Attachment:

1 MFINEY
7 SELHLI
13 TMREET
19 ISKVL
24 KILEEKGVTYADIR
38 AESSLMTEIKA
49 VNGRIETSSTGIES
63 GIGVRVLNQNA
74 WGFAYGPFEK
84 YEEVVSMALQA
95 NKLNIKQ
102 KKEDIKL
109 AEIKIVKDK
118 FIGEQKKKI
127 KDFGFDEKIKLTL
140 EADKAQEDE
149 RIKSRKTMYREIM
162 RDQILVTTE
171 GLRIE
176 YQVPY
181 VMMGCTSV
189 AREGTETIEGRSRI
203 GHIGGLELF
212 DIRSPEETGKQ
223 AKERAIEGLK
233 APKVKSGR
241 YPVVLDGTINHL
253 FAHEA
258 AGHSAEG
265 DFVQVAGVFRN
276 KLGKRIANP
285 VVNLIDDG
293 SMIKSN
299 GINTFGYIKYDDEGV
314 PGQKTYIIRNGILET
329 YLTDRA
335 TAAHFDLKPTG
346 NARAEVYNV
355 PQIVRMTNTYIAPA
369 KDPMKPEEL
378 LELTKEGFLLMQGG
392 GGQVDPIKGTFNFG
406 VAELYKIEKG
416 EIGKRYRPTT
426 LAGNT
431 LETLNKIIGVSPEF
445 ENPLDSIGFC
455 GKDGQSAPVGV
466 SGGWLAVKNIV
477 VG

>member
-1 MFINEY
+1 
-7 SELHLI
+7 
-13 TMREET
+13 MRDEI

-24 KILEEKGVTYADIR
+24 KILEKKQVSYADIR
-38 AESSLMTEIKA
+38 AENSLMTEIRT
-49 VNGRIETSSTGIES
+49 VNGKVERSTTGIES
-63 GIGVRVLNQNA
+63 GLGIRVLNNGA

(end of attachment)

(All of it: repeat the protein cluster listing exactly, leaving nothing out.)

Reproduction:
1 MFINEY
7 SELHLI
13 TMREET
19 ISKVL
24 KILEEKGVTYADIR
38 AESSLMTEIKA
49 VNGRIETSSTGIES
63 GIGVRVLNQNA
74 WGFAYGPFEK
84 YEEVVSMALQA
95 NKLNIKQ
102 KKEDIKL
109 AEIKIVKDK
118 FIGEQKKKI
127 KDFGFDEKIKLTL
140 EADKAQEDE
149 RIKSRKTMYREIM
162 RDQILVTTE
171 GLRIE
176 YQVPY
181 VMMGCTSV
189 AREGTETIEGRSRI
203 GHIGGLELF
212 DIRSPEETGKQ
223 AKERAIEGLK
233 APKVKSGR
241 YPVVLDGTINHL
253 FAHEA
258 AGHSAEG
265 DFVQVAGVFRN
276 KLGKRIANP
285 VVNLIDDG
293 SMIKSN
299 GINTFGYIKYDDEGV
314 PGQKTYIIRNGILET
329 YLTDRA
335 TAAHFDLKPTG
346 NARAEVYNV
355 PQIVRMTNTYIAPA
369 KDPMKPEEL
378 LELTKEGFLLMQGG
392 GGQVDPIKGTFNFG
406 VAELYKIEKG
416 EIGKRYRPTT
426 LAGNT
431 LETLNKIIGVSPEF
445 ENPLDSIGFC
455 GKDGQSAPVGV
466 SGGWLAVKNIV
477 VG

>member
-1 MFINEY
+1 
-7 SELHLI
+7 
-13 TMREET
+13 MRDEI

-24 KILEEKGVTYADIR
+24 KILEKKQVSYADIR
-38 AESSLMTEIKA
+38 AENSLMTEIRT
-49 VNGRIETSSTGIES
+49 VNGKVERSTTGIES
-63 GIGVRVLNQNA
+63 GLGIRVLNNGA